Thre is nothing Postmodern in what Ted Davies says, but only an
acknowledgement of the various factors which influence how scientists make
their interpretations. What is indoctrinating to say that htis is the case
as it simply makes us look more closely at the way scientists work. E.g. we
understand Darwin better if you recognsie his religious views , the
political milieu etc. Of course if you follow Jim Moore we can go too far as
he does, but no scientist is a machine for grinding out science, he brings
all the baggage of his culture.
When it comes to the interpretation of the resurrection some are also
cluttered by their cultural baggage, e.g. John spong who will let his wooly
liberal episcopalean perspective colour everything. The classic are the
German criitcs of the 19th century.
Yes scientists (and theologians)are supposed to "interpret data with both
> honesty" but their own worldview can get in the way.
Yes I am inflamed as Ted Davies has been misunderstood and he is not
teaching Postmodernism but simply pointing out the total contexts scientists
work in. I am sorry Gordon
but you have missed the point and have a very simplistic view of how science
----- Original Message -----
From: "Gordon Simons" <firstname.lastname@example.org>
To: "Ted Davis" <email@example.com>
Sent: Tuesday, January 01, 2002 2:21 PM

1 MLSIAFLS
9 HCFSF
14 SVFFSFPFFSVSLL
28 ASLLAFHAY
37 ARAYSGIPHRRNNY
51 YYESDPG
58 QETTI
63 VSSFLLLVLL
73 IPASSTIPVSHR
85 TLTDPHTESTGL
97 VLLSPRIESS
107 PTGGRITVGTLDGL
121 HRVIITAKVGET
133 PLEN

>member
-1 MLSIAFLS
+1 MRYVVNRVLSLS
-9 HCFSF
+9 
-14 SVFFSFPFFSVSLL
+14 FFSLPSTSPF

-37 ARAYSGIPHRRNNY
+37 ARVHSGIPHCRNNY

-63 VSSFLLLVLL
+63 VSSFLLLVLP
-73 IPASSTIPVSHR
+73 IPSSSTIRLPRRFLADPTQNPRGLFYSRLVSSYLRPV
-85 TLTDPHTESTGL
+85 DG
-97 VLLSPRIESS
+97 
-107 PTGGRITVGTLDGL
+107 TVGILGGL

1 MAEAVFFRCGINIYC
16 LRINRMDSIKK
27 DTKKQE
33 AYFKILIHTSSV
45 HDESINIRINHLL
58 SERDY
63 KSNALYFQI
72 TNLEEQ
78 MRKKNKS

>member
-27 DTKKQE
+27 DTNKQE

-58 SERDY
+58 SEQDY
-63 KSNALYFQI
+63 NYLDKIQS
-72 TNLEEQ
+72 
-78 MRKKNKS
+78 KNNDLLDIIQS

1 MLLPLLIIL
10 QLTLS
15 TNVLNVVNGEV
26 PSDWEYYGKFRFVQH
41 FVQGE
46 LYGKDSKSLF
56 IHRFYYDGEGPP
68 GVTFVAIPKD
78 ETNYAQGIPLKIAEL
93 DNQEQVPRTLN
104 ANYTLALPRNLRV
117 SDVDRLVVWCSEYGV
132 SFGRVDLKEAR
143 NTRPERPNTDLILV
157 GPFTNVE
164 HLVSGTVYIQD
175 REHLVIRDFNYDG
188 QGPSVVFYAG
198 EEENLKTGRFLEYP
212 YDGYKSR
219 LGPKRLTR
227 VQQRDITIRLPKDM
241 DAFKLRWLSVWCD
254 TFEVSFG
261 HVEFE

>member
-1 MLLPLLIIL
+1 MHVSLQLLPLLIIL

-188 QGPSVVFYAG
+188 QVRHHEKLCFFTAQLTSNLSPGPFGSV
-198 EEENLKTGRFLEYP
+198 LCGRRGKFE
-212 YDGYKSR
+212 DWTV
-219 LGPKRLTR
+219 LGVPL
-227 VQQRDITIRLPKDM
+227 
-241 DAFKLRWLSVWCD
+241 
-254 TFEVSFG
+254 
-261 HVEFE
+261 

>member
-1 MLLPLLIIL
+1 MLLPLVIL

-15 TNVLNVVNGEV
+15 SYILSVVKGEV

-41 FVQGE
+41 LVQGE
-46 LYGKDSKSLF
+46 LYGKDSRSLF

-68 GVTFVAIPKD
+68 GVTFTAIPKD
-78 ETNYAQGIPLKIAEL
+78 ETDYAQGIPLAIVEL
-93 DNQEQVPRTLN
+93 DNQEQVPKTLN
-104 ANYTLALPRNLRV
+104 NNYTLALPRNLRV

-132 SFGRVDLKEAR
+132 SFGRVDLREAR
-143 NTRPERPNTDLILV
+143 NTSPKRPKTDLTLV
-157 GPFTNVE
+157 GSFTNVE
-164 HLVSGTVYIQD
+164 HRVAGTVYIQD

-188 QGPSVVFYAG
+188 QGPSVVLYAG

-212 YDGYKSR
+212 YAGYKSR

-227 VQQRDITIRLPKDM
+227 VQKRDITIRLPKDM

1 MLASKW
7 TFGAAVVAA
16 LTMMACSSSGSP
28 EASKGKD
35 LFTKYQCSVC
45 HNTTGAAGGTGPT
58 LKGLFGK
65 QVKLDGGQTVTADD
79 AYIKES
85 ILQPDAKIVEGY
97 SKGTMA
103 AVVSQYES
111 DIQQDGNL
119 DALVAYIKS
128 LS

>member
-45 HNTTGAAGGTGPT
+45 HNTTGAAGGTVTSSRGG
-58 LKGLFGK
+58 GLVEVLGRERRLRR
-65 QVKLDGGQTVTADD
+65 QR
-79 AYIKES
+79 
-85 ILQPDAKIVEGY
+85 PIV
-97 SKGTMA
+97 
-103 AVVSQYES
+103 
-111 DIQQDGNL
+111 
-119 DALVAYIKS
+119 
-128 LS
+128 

Subject: Re: Pasteur and nature of science
> Ted Davis writes:
> >>I tell my students that scientific knowledge is determined not by
> observations and experiments, but by the outcome of debates about how to
> interpret observations and experiments, and that such debates can be
> influenced by a variety of factors (incl. politics, religion, personality,
> various background beliefs, aesthetic commitments, etc).<<
> Do the parents of your students know that you are indoctrinating their
> children with a post-modern perspective on science?
> If so, do they approve? Or don't they care?
> Are they forewarned, before they send their children to Messiah College,
> that this is what they are purchasing?
> What would you tell a student in your class who then espouses a similar
> view concerning the biblical data surrounding the resurrection of Jesus
> If I ever came to believe what you say about the relationship between
> "observations and experiments" and "scientific knowledge," I would abandon
> my career. I have been taught and believe that data (observations) are
> the life-blood of science, and that I have a moral responsibility to
> handle, report, and, where possible, interpret data with both care and
> (Please don't view this as a flame. Despite my sharply critical response,
> it is a serious posting.)
> Gordon Simons
This archive was generated by hypermail 2b29 : Tue Jan 01 2002 - 16:55:50 EST